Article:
Independents will tell Varadkar to cool election talk
Discussions will include the forthcoming budget and the future of the Coalition
Taoiseach Leo Varadkar: the four Independent Ministers are expected to say to him that talk of an early election in Fine Gael is damaging the stability of the Government. Photograph: Gareth Chaney/Collins
The Ministers are scheduled to meet Mr Varadkar and Minister for Finance Paschal Donohoe for discussions on the forthcoming budget and the future of the Coalition in the autumn.
The Independents are expected to say to the Taoiseach that talk of an early election in Fine Gael is damaging the stability of the Government and to argue for a review of the confidence and supply agreement with Fianna Fáil after the budget is concluded in October.
A Government spokesman declined to comment on the meetings in advance.
The Independents will also make their pitches to Mr Donohoe for funding for their departments and preferred projects in the autumn budget and estimates process.
The four members of the Independent Alliance all hold ministerial or junior ministerial jobs. Shane Ross is Minister for Transport, Finian McGrath is super-junior minister at Cabinet with responsibility for disabilities, while Kevin Boxer Moran and John Halligan are junior ministers.
All will be involved in the estimates process which allocates funding for next year, and all will have requests for funding related to their department.
A fifth member, Sean Canney, quit the Alliance earlier this year after a row about the rotation of Mr Moran’s junior ministerial job, but continues to support the Government.
The Independent Alliance members have been alarmed by talk of an autumn election in Fine Gael and by the acceleration of election preparations in the main Government party.
Fine Gael and Independent Ministers clashed at the recent Cabinet meeting in Kerry over the prospect of an early election.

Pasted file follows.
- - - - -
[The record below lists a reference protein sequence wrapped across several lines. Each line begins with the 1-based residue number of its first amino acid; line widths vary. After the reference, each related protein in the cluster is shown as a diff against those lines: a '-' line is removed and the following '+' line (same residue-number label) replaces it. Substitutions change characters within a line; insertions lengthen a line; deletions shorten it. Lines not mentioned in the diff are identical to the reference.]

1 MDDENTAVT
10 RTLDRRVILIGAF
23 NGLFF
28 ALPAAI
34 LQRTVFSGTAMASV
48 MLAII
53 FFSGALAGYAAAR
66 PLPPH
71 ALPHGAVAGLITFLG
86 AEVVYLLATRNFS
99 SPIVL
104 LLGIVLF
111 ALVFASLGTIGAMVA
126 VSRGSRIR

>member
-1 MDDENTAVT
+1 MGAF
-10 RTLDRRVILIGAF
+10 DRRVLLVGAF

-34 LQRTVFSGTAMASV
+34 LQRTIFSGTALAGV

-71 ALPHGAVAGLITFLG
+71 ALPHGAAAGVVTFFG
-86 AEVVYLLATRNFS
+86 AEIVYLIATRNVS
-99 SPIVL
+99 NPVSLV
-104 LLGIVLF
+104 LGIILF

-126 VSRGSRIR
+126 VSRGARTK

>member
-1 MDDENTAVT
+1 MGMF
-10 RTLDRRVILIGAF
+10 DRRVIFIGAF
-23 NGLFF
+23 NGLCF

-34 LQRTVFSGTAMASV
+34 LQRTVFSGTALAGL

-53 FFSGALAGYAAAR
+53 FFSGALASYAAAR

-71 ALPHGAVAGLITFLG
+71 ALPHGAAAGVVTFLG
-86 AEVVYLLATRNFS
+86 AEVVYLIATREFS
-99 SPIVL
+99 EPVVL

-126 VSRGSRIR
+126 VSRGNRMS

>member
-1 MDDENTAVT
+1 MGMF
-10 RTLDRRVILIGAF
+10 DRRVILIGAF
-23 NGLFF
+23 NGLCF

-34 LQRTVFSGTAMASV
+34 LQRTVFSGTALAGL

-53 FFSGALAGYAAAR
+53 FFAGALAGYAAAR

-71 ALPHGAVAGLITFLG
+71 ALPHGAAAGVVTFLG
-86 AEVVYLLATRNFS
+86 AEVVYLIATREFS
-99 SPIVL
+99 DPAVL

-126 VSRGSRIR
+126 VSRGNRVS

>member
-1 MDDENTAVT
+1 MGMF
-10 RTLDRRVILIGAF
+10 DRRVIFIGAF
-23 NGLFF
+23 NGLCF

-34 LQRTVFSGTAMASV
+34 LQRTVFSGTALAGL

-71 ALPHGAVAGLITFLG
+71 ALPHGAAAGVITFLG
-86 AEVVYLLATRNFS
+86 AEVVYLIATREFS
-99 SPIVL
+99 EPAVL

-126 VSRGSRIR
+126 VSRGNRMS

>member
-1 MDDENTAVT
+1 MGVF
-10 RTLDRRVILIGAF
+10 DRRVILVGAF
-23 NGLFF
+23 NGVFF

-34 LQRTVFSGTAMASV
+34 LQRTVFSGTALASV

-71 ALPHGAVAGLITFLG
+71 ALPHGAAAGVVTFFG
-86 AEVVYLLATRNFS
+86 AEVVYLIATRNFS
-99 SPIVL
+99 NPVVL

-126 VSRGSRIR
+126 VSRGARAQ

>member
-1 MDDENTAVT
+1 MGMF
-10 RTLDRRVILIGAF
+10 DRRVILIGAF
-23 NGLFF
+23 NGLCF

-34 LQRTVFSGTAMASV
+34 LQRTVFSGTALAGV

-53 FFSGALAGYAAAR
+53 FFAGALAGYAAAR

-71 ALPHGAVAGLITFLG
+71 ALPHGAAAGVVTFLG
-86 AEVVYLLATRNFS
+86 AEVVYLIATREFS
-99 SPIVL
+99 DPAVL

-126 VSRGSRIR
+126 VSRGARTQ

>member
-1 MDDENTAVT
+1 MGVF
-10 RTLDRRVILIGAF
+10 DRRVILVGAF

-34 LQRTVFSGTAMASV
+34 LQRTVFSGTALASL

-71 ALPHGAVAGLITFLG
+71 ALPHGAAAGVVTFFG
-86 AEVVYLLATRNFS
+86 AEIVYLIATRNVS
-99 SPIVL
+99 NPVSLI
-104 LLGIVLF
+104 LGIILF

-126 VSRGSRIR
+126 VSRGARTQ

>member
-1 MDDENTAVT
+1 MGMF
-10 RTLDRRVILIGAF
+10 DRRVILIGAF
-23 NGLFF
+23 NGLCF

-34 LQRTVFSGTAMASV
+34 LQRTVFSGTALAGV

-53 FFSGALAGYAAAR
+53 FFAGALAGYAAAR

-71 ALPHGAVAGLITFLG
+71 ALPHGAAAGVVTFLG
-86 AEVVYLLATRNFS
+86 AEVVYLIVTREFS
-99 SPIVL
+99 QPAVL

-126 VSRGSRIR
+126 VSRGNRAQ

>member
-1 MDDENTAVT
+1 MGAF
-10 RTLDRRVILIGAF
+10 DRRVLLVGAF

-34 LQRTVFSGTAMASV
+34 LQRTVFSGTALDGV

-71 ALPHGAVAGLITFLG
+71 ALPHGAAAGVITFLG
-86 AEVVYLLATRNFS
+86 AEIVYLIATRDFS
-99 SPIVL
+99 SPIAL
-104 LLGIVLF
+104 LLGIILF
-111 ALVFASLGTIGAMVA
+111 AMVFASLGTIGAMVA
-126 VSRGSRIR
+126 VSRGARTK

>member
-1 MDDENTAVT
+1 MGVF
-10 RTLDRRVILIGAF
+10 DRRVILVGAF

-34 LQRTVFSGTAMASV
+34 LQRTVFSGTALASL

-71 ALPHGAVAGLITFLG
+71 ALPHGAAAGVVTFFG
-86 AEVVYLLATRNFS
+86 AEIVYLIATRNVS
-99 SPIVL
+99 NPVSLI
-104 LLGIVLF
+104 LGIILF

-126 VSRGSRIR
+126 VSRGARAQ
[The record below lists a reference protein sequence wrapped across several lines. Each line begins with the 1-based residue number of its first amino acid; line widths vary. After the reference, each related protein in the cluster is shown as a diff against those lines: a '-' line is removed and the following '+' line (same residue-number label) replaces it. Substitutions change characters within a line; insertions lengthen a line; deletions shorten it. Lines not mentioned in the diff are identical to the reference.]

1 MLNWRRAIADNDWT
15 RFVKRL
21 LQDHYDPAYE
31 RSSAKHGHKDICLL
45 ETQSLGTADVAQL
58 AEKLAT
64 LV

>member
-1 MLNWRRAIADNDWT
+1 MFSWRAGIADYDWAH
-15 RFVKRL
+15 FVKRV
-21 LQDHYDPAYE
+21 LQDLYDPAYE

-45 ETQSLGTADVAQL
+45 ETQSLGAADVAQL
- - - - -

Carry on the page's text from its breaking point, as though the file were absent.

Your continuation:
The row came after Mr McGrath had criticised Fine Gael Ministers for “swaggering around the place” – comments which attracted adverse reaction from some of his Cabinet colleagues.
Talk of an early general election has cooled in Fine Gael since the Dáil adjourned for the summer recess.
Strong opinion poll figures for Fine Gael accompanied weeks of speculation that Mr Varadkar would seek an autumn poll if Fianna Fáil declined to offer an extension of the confidence and supply agreement, under which the party supports the Government.
The agreement is due to expire at the end of this year.
In a series of interviews over the weekend, Fianna Fáil leader Micheál Martin was again critical of the Taoiseach’s approach to negotiations on the confidence and supply agreement and said the time to review the agreement is after it expires.
The Taoiseach has stressed the need for stability for the Government during the Brexit negotiations, which reach a crucial stage in the autumn.
Mr Martin and Mr Varadkar will meet again on the issue in September.
While both Fine Gael and Fianna Fáil have accelerated electoral preparations in recent weeks, high-ranking sources in both parties acknowledge that the prospect of a general election has receded.